This object was very different from the other items in the Athabascan collection at the Alaska State Museum in Juneau. Looking into the background a little more revealed that this mask had influences from the neighboring northern Yup’ik group. Historically the Yup’ik have a rich mask making tradition, the Athabascan group does not.
I would like to know if the Athabascans formally traded for this mask making design or if it was adapted into the art from a handful of artists on their own. I wonder if this mask and masks like it were used in ceremonies or if they were purely decorative. Art has many influences. I wonder who or what influenced the Yup’ik to make the type of masks that influenced the Athabaskan. If you pull the thread, it unravels on and on.

SLAM – Children’s toys from the far north

I chose the Arctic for the place-based assignment, mainly because I know very little about it. So on our class trip to SLAM, I gravitated at once toward the exhibits on Iñupiaq, Yup’ik and Siberian Yupik culture. What set those exhibits apart from the rest of the museum, I realized, was the display focused on children: children’s toys, children’s clothing. A plaque next to the display explained, “Young people are treated with affection and respect for their independence. They are encouraged to learn by watching adults, experimenting with those activities, and learning from their mistakes.”

Most of the children’s toys had some kind of practical connection to adult life. There was a tiny, sled, an equally tiny canoe, a toy bowl and spoon, a miniature harpoon and a miniature ulu. But there was also a row of carved ivory birds that the display described as game pieces, and carved ivory story knife with tiny ivory figures balanced on its edge. I was struck by the smallness of all the toys. The miniature tools weren’t fitted to a child’s hand; they were smaller than that. They looked like practical things, and yet they were clearly designed to be toys and nothing else. I was impressed that in a civilization where resources are scarce, where no one can afford waste, people were willing to spend time and care and materials making tiny works of art for their children to play with.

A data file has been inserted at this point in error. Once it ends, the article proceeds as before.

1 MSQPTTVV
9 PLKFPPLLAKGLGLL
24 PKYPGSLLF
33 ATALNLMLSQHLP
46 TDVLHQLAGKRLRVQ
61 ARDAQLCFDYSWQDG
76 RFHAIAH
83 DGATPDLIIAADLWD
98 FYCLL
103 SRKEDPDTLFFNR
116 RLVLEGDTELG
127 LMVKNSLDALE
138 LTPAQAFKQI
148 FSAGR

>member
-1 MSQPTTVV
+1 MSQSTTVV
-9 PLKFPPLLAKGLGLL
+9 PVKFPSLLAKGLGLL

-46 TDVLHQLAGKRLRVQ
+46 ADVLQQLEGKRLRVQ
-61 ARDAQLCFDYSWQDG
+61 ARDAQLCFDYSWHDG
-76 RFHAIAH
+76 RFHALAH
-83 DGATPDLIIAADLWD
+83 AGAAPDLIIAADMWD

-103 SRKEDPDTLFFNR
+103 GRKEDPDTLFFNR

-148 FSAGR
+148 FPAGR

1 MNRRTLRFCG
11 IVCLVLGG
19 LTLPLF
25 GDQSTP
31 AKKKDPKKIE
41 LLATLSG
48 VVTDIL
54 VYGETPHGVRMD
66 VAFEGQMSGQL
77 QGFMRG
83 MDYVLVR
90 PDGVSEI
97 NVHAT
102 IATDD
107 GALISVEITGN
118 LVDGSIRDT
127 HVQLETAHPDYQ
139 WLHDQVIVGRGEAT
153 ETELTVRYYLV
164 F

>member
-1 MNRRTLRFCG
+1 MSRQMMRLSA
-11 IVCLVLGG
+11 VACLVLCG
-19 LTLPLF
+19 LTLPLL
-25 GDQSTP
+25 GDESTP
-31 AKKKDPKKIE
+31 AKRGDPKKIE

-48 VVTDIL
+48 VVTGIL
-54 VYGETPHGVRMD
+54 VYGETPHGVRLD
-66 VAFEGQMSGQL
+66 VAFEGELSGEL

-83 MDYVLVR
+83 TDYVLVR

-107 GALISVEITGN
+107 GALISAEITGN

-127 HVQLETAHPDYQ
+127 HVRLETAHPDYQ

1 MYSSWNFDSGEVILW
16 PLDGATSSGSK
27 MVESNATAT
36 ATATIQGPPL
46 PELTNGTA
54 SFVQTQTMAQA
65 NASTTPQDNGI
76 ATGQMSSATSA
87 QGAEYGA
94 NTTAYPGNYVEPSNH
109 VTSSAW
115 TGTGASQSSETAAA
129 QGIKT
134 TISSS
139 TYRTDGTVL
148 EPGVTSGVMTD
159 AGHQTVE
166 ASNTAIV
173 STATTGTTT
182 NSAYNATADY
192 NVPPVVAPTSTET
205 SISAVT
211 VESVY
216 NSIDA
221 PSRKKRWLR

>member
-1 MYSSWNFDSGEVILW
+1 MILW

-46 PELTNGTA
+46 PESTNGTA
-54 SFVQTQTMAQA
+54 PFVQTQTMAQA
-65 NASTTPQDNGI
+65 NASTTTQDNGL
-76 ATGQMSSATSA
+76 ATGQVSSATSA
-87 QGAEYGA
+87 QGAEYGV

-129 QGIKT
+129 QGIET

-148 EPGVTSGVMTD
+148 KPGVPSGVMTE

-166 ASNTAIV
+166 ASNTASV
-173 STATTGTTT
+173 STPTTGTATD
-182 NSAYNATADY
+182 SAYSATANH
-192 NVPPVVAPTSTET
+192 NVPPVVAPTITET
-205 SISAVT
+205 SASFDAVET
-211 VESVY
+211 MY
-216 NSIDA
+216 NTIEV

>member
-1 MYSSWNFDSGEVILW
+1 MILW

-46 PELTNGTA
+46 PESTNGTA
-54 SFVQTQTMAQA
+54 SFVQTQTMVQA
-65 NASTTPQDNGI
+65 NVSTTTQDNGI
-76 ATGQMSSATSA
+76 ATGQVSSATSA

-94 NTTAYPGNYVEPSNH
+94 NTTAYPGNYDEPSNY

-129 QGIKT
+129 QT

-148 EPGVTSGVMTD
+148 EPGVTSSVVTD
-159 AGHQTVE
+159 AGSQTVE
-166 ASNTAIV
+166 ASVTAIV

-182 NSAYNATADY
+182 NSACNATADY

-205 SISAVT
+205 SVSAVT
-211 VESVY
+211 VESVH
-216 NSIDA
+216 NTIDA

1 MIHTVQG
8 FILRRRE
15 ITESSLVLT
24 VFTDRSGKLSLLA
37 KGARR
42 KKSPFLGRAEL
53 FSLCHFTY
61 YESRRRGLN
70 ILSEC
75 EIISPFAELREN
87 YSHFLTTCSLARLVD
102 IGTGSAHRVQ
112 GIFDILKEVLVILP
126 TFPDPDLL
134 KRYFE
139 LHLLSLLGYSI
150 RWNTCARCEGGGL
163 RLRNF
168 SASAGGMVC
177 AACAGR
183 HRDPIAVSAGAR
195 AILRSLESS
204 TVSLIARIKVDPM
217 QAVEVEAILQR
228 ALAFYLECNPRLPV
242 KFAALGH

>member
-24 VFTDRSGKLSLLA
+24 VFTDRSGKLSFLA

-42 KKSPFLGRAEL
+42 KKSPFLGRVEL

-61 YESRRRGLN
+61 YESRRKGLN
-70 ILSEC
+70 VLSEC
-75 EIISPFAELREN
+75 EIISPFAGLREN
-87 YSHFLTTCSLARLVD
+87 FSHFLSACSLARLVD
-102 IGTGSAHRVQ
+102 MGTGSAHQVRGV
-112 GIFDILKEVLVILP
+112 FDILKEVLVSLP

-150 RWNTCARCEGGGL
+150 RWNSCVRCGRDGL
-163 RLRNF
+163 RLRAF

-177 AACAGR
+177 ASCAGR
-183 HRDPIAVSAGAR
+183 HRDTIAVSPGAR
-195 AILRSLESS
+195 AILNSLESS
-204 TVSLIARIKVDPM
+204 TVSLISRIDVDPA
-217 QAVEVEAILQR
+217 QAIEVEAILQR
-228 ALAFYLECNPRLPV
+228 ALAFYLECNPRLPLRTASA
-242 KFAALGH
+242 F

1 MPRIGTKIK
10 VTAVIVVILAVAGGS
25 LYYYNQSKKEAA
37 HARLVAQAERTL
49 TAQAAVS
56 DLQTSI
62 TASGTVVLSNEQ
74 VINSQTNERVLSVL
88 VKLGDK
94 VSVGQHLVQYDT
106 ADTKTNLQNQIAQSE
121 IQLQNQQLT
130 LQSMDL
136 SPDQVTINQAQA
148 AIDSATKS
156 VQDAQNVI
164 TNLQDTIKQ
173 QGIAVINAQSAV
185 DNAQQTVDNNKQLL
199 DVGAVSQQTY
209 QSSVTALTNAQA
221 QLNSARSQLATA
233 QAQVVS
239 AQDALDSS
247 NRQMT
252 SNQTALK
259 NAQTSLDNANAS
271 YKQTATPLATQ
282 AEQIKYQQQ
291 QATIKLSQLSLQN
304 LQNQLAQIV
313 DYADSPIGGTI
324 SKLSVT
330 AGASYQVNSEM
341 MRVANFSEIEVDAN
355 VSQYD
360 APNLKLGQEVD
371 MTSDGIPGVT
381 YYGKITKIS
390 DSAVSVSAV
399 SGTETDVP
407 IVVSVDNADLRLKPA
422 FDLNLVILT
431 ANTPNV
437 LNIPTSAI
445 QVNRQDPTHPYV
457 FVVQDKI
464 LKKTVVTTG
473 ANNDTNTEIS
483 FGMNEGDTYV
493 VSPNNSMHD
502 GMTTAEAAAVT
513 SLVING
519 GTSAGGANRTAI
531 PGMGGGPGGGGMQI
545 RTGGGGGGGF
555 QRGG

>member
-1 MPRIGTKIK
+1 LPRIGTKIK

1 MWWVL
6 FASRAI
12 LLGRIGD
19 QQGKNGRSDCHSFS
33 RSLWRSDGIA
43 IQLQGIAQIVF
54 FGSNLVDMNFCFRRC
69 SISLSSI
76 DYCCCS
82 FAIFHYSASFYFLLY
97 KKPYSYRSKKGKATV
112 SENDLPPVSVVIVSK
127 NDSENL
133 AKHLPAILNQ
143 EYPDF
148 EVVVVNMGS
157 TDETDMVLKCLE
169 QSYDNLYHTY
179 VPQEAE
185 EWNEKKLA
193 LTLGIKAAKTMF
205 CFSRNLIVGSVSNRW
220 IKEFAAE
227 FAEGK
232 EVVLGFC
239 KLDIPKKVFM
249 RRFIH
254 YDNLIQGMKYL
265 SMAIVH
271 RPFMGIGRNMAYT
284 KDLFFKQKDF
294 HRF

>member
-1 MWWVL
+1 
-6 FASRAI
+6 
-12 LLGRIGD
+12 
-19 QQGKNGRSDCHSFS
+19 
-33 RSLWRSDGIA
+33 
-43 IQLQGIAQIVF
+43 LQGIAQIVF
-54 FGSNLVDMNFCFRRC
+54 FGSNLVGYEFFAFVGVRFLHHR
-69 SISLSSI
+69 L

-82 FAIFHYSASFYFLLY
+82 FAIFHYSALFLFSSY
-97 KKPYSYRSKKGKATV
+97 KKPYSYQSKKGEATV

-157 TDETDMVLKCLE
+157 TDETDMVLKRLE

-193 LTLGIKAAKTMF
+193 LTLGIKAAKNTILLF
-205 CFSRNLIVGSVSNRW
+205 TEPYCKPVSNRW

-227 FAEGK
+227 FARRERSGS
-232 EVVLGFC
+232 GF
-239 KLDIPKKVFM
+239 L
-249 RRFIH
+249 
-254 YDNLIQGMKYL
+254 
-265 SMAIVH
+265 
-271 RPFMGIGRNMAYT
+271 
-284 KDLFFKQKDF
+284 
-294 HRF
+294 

I took photos of all the toys in the exhibit, but I chose the ulu for my featured image because something about its simplicity appealed to me right away. The blade is slate, and the handle is bone.

Ulu courtesy of Alaska State Museum, Juneau
II-A-585

http://museums.alaska.gov/asm/asmhome.html

Artifact: Kaylukaq

Kaylukaq - an Inupiaq wooden box drum
Kaylukaq – an Inupiaq wooden box drum

As we explored the Alaska State Museum on Friday, I found myself drawn to the exhibit on Inupiaq ceremony, music, and dance. The particular artifact that intrigued me was a musical instrument, a type of box drum called the Kaylukaq. This drum is Inupiaq in origin, and its maker is unknown. The kaylukaq came from a village in northern Alaska called Mary’s Igloo, also known as Qawiaramiut in Inupiaq. The drum was found between 1910 and 1921 by Dr. D. S. Neuman, however there are no exact dates for when this piece was made by the artist.

This artifact interests me because of its design and construction. It appears unique with respect to the other percussion instruments used in Inupiaq music. The instrument I have seen most commonly used in recorded performances of Inupiaq songs and dances is a large frame drum. This type of drum differs greatly from the kaylukaq in terms of materials, style, and shape. These particular frame drums used in dance music are circular with a very thin strip of bent wood used for the frame and a large piece of animal hide stretched over the frame for the drum head. This type of drum is held in the hand and struck with a stick or mallet. The kaylukaq, however, is strikingly different and seems unique and noteworthy for the ecological environment in which it is played.